Tip 6: Play with Different Light Intensities
Especially smaller yards have more optical depth when planting is done in an offset or staggered manner. Staggering your lights, as well, and varying their intensity can enhance this effect. Higher intensity accentuates things, and lower intensity makes objects fade into the background. Somewhat dim and scattered light can create the illusion of things being hidden and elusive. This makes your yard appear more spacious than it really is. Experiment, and treat every place differently! This leads to a nice variation of character ranging from dreamy to organized. Illuminating pathways can connect different areas in your yard. The lower the intensity of its lighting, the further away an area seems.
Tip 7: How to Illuminate Your Outdoor Lounge
When relaxing outside at night, it is all about comfort, and a nice view of your yard. How bright you like it, is up to you. Be it a mystical, dark little corner (to entertain your guests), or a warm reading area, anything is possible. With the exception of the latter, indirect lighting is usually the most comfortable, as it avoids hard shadows. The most flexible solution is to have several lamps that can be turned on and dimmed depending on the situation. Avoid glare and make use of reflective surfaces such as walls, awnings and big trees.
Tip 8: Choosing Appropriate Lights
For general and accent lighting you have a choice between lanterns or opaque light objects that emit soft light, and more technologically inspired spotlights such as floor-mounted lamps. Here the aspects “lots of light and little lamp” come together. Be aware that these lights are very maintenance intensive. Surface mounted lights are adapted to changing situations more easily, especially when they are stuck into the ground by hand using a simple ground spike. In contrast to solidly installed lights, design plays an important role here. For the patio behind the house, subtle down-lights or wall-mounted lamps work well, which are easily integrated into the building’s architecture. Installing a dimmer is always a good idea. Twilight switches, which turn on the lights automatically as daylight fades away, are also convenient. The most lively and atmospheric lighting is achieved with torches surrounding the seating area, complemented by candles.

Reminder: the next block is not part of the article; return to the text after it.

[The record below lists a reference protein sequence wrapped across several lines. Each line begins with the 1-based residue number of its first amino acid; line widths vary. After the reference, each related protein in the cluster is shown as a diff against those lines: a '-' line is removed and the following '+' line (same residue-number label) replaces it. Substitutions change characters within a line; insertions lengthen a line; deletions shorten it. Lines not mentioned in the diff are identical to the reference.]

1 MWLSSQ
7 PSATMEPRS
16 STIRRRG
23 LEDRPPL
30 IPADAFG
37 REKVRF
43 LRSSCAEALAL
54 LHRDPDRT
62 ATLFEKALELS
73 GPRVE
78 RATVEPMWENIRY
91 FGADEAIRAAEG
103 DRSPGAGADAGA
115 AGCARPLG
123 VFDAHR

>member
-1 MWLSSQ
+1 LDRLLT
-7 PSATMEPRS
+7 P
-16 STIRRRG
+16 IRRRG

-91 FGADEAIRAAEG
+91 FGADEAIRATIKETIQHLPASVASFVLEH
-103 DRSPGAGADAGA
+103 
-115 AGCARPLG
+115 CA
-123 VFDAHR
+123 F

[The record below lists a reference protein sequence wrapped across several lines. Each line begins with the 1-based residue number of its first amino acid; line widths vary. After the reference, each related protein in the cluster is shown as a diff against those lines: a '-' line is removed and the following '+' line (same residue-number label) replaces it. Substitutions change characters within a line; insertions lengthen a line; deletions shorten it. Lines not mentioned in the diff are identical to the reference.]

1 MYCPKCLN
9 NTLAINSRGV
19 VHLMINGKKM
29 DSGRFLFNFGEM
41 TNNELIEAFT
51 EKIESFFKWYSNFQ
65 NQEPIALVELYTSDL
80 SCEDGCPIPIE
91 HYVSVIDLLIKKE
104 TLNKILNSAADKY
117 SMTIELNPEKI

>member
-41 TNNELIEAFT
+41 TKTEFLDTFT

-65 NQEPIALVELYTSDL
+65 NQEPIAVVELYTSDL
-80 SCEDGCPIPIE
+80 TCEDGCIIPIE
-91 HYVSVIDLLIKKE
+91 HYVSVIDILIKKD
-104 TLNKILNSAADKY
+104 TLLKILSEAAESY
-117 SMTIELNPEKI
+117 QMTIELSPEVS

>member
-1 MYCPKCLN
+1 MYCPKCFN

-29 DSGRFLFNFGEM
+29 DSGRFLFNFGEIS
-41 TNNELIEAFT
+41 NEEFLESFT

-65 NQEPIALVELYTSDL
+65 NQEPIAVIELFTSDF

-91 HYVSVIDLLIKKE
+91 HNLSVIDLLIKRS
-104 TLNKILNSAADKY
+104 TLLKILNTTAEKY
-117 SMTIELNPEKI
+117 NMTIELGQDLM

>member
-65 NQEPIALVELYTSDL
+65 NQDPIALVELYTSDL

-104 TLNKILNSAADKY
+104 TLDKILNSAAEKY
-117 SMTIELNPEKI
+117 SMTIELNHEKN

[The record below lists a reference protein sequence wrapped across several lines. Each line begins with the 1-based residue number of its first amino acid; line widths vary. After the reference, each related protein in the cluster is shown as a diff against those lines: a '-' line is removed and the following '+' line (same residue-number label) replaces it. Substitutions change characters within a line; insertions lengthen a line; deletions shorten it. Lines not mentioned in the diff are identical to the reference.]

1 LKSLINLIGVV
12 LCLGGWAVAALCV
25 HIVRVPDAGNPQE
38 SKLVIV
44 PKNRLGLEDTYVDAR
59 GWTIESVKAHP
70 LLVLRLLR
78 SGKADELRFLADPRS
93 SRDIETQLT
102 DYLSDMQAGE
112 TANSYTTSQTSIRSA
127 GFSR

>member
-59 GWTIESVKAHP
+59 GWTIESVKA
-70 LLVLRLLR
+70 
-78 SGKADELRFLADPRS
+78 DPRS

Tip 9: Ensure Safe Passage
While it is fun to play with interesting lighting situations, pathways through your yard require good illumination. This, in part, can be accomplished using accent lights of trees or the pool. The difference in brightness to the darker and more mystical areas of your backyard does not have to be large, as our eyes adapt to the dim light fairly quickly. The 5 Lux that moonlight provides used to be enough for our ancestors to go hunt for treasure a long time ago. Steps, water surfaces and especially stairs, should be clearly visible with every single step being well lit. For this, small wall-mounted lamps or pollard lights close to the ground are especially convenient.
Tip 10: It’s All about the Details
Another playground for nighttime illumination is the exterior lighting of your house. Good facade lighting is concentrated on details. A system of floodlights illuminating everything is not recommended, as it flattens the structure of the architecture, and even messes with the interior feel. In this case less is more.
Tip 11: Use Only Designated Exterior Lights for Your Yard
No kind of interior light should be used outside, period! The reason is this: Exterior lights are constructed differently and are made out of weather proof materials, as they need to be guarded against moisture and dirt. There are several protection classes. Keep safety in mind when purchasing an exterior lamp, and seek expert advice regarding these classes. Backyard lights are marked with a two digit IP (Ingress Protection) number. The higher the digits, the better the protection. The first digit rates protection against particle penetration and touch, and the second one against water. Protection class IP 64, for example, is both dust proof (6), and protected against splashing water (4).